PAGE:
Control system for a gas heated water or air heater
In a control system for a gas heated water or air heater, the use of the supplied fuel gas is to be improved by automatically determining and supplying the amount of air which is required for obtaining complete combustion. A gas control valve feeds a burner with the required amount of gas dependent on the demand of heat. A sensor responding to the content of oxygen or carbon dioxide within the flue gases is located in the stack and the output signal of this sensor is compared with a set point within an electric controller. In case of a control deviation, the output signal of the controller controls an adjustable source of air under pressure formed by a fan with subsequent air control valve in such a manner that the required amount of air for reaching optimum combustion is supplied.
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The invention relates to a control system known for instance from British Pat. No. 12 35 891. While in former times water and air heaters in private homes as well as in central heating systems were generally operated with gas of about the same heating value, today gases are offered such as manufactured gas, natural gas and liquified gas which differ from each other with respect to their heating value as well as with respect to the required amount of combustion air for achieving complete combustion. As characterizing value for the heat content and the density of the gas, usually the so-called Wobbe index is used which for the various kinds of gases has essentially different values. For optimum use of the fuel it is desired to reach almost complete combustion with little excess of air. While for burning 1 m.sup.3 of manufactured gas about 3 to 4 m.sup.3 of air are required, for burning 1 m.sup.3 natural gas one needs about 8 m.sup.3 and for burning 1 m.sup.3 butane about 30 m.sup. 3 are necessary.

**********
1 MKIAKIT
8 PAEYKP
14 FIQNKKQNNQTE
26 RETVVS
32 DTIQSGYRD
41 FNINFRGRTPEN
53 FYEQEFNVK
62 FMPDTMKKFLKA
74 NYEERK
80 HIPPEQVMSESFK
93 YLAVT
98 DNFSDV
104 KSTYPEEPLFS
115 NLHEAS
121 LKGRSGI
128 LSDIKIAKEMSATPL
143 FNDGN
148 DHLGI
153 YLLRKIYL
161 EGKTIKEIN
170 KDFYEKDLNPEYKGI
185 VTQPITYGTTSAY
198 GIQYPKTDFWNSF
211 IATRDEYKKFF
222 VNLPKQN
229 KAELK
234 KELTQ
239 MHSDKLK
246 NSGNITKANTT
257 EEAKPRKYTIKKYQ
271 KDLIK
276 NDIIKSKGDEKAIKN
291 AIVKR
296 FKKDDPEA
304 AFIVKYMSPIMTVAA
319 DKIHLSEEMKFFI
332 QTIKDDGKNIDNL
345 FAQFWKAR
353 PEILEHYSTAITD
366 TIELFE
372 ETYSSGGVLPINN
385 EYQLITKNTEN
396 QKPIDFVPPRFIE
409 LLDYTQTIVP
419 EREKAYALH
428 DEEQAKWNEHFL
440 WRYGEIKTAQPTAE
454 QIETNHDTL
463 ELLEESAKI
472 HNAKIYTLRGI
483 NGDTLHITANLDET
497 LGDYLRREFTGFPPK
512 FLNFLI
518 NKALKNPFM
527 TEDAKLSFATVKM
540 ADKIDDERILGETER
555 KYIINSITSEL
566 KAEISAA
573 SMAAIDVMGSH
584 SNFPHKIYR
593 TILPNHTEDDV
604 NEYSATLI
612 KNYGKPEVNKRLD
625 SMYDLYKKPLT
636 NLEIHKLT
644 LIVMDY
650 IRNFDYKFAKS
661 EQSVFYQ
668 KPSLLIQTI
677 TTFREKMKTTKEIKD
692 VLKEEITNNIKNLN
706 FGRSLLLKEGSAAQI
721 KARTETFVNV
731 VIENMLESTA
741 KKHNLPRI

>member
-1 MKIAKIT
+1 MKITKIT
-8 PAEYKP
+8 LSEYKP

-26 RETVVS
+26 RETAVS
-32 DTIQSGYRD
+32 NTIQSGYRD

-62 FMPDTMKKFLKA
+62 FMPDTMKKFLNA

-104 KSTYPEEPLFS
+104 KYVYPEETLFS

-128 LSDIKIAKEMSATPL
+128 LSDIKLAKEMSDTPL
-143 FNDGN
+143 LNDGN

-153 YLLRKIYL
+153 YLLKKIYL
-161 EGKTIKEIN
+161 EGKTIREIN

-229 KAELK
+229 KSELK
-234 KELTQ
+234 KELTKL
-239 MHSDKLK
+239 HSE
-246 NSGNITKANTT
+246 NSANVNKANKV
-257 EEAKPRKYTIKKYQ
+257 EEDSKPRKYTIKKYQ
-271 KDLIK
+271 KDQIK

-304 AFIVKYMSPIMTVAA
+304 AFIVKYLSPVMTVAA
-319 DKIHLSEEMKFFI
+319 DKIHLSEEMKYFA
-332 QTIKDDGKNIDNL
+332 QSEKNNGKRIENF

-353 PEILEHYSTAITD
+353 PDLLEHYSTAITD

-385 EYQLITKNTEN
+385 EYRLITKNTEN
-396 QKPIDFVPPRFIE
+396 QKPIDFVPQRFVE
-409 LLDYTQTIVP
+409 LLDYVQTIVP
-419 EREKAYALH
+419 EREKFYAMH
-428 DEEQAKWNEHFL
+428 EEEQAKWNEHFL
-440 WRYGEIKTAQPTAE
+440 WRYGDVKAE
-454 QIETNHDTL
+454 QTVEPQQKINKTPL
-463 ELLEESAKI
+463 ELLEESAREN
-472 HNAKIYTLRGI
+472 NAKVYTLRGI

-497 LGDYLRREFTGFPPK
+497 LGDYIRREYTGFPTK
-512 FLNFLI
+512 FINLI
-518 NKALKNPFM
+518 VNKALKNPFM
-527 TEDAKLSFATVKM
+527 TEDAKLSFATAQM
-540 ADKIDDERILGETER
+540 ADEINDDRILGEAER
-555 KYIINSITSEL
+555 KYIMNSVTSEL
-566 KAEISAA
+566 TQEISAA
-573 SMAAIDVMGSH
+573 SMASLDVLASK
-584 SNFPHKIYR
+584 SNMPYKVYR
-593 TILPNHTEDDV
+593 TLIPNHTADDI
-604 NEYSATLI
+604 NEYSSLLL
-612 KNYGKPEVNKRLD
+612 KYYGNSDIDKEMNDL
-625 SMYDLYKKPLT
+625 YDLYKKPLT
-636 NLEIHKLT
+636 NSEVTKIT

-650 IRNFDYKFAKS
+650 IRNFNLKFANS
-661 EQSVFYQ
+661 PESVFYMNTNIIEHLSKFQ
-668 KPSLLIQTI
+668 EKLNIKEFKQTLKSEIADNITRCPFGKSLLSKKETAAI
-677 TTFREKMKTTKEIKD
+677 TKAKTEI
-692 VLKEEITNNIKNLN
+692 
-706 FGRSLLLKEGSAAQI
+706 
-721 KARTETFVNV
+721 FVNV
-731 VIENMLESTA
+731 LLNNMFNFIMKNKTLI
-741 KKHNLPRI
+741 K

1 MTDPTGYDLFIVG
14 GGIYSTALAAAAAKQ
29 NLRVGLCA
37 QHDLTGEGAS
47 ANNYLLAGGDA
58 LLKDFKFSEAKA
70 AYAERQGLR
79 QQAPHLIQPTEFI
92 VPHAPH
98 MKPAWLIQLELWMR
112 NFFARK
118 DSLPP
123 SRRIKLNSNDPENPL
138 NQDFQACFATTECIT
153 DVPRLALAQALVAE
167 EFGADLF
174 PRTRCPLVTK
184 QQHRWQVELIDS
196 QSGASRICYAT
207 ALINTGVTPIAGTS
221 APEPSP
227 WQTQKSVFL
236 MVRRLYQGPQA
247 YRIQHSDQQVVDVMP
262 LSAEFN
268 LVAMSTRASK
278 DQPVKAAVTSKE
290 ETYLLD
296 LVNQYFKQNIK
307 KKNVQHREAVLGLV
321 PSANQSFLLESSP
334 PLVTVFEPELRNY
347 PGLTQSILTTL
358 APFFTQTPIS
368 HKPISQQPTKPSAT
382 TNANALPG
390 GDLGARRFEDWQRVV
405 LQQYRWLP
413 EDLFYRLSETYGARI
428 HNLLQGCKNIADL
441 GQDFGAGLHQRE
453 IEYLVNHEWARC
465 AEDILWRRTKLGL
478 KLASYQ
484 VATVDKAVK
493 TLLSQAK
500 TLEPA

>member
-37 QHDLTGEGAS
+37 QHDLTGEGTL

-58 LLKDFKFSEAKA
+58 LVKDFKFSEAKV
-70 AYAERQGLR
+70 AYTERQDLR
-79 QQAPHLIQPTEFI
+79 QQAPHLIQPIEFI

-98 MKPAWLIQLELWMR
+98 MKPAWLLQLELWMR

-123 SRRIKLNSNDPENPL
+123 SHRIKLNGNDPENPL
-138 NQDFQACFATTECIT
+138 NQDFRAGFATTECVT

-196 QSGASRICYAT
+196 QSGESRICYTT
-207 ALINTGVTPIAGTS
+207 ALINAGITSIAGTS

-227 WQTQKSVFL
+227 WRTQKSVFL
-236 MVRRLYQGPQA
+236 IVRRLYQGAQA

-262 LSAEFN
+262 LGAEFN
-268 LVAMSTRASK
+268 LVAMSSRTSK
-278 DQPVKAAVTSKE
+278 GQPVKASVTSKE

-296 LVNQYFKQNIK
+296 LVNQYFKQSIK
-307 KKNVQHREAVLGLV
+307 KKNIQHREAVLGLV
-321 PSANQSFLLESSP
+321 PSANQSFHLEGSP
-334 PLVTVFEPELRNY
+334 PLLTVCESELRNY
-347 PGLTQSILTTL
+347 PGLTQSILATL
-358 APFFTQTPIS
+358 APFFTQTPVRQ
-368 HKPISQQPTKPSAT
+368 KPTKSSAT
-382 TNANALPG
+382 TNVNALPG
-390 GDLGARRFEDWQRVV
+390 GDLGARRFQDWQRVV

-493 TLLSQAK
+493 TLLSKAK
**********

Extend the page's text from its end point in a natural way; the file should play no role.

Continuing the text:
Since burners and the associated control equipment in most cases are adjusted to a predetermined kind of gas, and, if necessary, by particular service measures can be changed to another kind of gas, the gas supply companies have tried to remove the difficulties for their customers arising from the supply of different kinds of gases by mixing the fuel gas with an auxiliary gas, for instance air or nitrogen such that independently from the kind of gas, the gas supply network is supplied with a gas having about the same Wobbe index. Such mixing apparatus, however, are expensive and require a strong monitoring with respect to safety requirements in order to prevent that without the supply of additional combustion air, a burnable gas mixture is flowing through the supply network or can be formed in the piping.
The invention therefore strives for a water or air heater which can be heated by gas of different Wobbe index. This object is achieved by a control system of the kind as characterized in claim 1. By the invention it is possible to operate the burner in an optimized manner, that means with complete combustion of the fuel gas with low excess of air and therewith to use the supplied fuel as well as possible in spite of different heating values of the gases.
The use of oxygen or carbon dioxide sensors for monitoring the exhaust gases of combustion motors and the exhaust gas of power stations and industrial plants is known as such. The invention accomplishes by the use of such known sensors a control system which allows to operate the water or air heater with different kinds of gases and simultaneously makes optimum use of the fuel gas. Preferred embodiments of the invention are described in the subclaims.DESCRIPTION OF THE SINGLE FIGURE